There comes a time in any quest to copy Michelle Obama’s style, when you have to question your life choices as you stand in line at Target holding a salmon-colored wool—well, mostly wool — coat, for the express purpose of offering it as a viable replacement for Obama’s stunning navy, silk jacquard coat worn for her husband’s swearing-in ceremony.
But then you remind yourself Obama’s coat was designed specifically for her by American designer Thom Browne whose cardigans alone can cost close to $1,000.
Along with the coat, Obama wore a J. Crew jeweled belt, purple leather gloves, and black Reed Krakoff boots.
The outfit caused significant buzz among national publications, with the Los Angeles Times calling her a “sartorial knockout” and Vogue’s André Leon Talley writing her praises.
Though it’s been reported that Browne will begin selling coats similar to Obama’s, the exact look is exclusively hers; and because she wore it first, it will probably be hard to top.
And that’s where I come in, holding a salmon-colored coat in one of Manhattan’s big box stores.
My objective was to recreate Obama’s look with Manhattan resources, and after scouring several clothing stores in the area and coming up empty-handed on collarless, navy coats that cinch in at the waist and fan out to create a full skirt, I decided to adjust my standards.
The salmon color just happens to be a similar shade to what Obama has previously worn in a blazer, so I took that as a tacit endorsement, and the lack of a collar echoes the design of her Thom Browne coat. It’s also a perfect coat to be belted, so as a cheaper option to Obama’s—and nevermind that Manhattan doesn’t have a J. Crew — I chose a woven, gold, sparkly belt as a stand-in for her jeweled one.
One of the best details about her look, though, was the unusual pop of color from her gloves. To mimic that, I chose warm-colored, berry gloves from Dillard’s to pair with the coat.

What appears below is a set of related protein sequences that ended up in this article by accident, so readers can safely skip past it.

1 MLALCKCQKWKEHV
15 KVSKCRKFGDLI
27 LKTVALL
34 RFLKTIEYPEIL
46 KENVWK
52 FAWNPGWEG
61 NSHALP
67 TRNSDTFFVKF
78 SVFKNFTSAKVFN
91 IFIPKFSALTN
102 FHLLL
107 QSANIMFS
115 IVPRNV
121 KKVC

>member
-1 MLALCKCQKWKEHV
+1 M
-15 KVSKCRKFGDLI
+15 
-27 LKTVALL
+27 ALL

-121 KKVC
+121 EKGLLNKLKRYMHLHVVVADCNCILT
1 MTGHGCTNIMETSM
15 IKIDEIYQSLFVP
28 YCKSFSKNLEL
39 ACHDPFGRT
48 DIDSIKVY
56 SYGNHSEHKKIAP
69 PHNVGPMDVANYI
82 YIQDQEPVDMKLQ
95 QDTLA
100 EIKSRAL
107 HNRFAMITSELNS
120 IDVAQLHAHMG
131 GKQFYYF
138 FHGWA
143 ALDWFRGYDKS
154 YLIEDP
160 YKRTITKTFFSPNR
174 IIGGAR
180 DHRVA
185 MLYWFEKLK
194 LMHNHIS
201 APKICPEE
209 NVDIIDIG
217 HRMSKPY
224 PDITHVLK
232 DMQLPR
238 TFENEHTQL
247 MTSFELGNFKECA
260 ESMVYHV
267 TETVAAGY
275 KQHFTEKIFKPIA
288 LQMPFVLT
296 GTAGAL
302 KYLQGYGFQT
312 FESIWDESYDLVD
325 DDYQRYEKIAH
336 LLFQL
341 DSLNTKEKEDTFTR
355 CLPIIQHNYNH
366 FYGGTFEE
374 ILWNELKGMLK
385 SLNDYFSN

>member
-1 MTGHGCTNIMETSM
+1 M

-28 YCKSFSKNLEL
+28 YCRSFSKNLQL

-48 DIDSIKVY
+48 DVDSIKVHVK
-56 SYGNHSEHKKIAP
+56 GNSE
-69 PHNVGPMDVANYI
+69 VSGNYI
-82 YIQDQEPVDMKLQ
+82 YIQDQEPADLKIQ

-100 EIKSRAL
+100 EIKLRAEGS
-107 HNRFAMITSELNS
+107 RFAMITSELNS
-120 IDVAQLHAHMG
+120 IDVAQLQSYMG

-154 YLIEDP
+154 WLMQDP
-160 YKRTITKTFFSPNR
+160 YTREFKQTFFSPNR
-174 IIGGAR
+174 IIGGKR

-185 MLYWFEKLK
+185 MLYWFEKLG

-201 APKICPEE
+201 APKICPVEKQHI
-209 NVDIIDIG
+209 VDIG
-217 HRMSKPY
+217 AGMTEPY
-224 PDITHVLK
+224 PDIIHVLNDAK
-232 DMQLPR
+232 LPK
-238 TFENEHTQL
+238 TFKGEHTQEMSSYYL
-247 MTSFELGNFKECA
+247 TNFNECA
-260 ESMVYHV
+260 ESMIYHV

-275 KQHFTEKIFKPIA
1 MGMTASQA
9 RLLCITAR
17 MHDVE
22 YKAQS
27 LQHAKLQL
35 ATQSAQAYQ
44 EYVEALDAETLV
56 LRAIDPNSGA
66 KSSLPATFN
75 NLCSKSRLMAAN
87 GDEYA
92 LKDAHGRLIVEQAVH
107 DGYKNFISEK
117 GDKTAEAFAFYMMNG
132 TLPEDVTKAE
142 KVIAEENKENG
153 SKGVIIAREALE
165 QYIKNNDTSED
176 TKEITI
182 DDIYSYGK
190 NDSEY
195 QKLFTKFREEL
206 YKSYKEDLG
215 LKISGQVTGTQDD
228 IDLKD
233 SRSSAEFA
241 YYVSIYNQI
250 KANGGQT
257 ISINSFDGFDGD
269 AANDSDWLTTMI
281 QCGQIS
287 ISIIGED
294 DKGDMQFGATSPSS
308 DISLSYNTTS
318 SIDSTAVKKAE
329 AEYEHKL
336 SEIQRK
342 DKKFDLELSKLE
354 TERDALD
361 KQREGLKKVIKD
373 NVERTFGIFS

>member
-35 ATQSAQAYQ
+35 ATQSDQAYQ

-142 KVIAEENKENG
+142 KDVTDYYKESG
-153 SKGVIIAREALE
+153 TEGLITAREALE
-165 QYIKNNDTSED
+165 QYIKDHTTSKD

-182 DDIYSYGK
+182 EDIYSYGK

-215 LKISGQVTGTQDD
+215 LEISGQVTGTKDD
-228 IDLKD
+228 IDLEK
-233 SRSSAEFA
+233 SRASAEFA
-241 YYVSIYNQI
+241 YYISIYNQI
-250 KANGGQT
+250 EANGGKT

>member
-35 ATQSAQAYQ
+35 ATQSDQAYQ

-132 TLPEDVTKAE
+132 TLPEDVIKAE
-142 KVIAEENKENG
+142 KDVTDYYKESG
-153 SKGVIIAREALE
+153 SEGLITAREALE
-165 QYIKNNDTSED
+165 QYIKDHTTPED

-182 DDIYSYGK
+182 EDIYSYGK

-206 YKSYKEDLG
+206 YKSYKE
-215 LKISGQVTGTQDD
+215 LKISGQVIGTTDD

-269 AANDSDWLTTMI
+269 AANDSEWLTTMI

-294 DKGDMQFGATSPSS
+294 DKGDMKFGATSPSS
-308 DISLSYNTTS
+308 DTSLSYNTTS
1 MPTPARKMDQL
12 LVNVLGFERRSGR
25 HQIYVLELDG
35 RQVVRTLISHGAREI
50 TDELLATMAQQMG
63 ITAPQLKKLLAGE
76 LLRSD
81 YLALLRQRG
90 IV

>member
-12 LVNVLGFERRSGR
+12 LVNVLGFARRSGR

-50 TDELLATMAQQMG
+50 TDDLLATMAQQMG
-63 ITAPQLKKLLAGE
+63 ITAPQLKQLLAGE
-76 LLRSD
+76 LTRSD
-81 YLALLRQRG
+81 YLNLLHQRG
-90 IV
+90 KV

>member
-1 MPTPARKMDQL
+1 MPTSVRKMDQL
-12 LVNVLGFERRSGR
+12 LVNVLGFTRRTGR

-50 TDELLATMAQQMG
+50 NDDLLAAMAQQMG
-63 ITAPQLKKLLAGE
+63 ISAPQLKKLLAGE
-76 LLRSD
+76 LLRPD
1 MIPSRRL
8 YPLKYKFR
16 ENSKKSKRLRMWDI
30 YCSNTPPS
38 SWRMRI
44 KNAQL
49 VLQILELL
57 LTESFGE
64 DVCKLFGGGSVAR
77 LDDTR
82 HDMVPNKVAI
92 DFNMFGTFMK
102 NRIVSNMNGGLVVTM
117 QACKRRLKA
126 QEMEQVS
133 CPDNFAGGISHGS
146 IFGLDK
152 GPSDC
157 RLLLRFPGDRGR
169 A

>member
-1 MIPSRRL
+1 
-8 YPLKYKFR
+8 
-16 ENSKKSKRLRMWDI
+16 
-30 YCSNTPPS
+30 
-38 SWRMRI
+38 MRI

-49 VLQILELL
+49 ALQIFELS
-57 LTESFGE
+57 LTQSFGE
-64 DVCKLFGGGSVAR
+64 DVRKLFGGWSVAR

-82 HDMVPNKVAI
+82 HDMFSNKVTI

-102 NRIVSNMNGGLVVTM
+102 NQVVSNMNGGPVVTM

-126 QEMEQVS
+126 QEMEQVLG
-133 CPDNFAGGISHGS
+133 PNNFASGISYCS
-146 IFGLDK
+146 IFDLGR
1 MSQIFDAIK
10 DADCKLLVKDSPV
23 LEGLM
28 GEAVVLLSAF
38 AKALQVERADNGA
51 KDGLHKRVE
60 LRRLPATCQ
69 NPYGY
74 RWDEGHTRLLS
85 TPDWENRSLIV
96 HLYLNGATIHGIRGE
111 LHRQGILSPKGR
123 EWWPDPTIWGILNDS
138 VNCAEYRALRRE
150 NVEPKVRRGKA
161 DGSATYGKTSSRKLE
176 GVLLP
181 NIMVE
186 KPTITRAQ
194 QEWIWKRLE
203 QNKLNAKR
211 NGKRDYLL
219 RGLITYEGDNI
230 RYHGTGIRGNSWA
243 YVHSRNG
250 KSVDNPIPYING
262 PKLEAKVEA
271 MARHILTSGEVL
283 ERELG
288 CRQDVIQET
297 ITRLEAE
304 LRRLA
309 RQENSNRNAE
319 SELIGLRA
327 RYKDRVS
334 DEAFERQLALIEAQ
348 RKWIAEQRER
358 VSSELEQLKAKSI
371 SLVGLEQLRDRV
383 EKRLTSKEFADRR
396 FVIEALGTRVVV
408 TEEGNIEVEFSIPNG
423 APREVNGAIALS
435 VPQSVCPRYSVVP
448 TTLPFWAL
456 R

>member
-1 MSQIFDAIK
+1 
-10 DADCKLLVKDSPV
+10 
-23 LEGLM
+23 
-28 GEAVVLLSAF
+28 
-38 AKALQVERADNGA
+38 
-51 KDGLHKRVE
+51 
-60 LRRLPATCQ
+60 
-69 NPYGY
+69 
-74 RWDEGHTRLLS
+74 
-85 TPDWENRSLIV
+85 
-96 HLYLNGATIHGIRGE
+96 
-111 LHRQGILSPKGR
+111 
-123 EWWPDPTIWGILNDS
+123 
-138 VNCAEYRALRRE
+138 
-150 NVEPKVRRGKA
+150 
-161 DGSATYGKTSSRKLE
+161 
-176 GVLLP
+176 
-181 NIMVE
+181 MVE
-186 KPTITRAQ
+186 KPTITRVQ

But beyond Obama’s inauguration look, her fashion choices have been a talking point since President Obama began his first term, and because her style is classically preppy, it can be easily recreated on a cheaper, local scale.
Two local shopkeepers, Lindsay Hufnagel, owner of The Boutique in Southwind Place, and Madeline Heck, general manager of Kieu’s in downtown Manhattan, helped me find casual to semi-formal dresses that are influenced by Obama’s style — though, of course, your options are not limited to those two stores.
At Kieu’s, we pulled a vibrant green dress with a simple silhouette that Heck complemented with a purple statement necklace and brown belt. “(Obama) is not afraid to wear color,” Heck said, “and she knows how to play up her body style.”
We also pulled a cheerful, striped dress that Heck matched with a chunky necklace and two-toned clutch.
“I’d say Obama’s style is classy with a modern twist,” Heck said.
Naturally we chose sleeveless dresses, because, well, have you seen Obama’s toned arms? But Obama is an apparent fan of cardigans, which easily can be matched with both dresses. Add one, and suddenly you’re a lady who lunches.
At The Boutique, which shares space with Borck Brothers, we chose a simple, purple dress with three-quarter length sleeves, a silhouette commonly seen on Obama.
While her dress choices are typically simple, they also usually have one or two statement details about them. With the purple dress, from Joseph Ribkoff, it was the tiered details that caught our eye.
We also chose a lovely, beige sleeveless dress that Hufnagel said was featured recently in their runway show and fell beautifully on the model’s figure.
Because of the all-over detail of the dress, Hufnagel suggested pairing it simply with drop earrings and foregoing a necklace.
Pair with kid gloves and you’ll be ready to entertain important dignitaries — or at least be ready to make an entrance at any one of Manhattan’s fine dining establishments.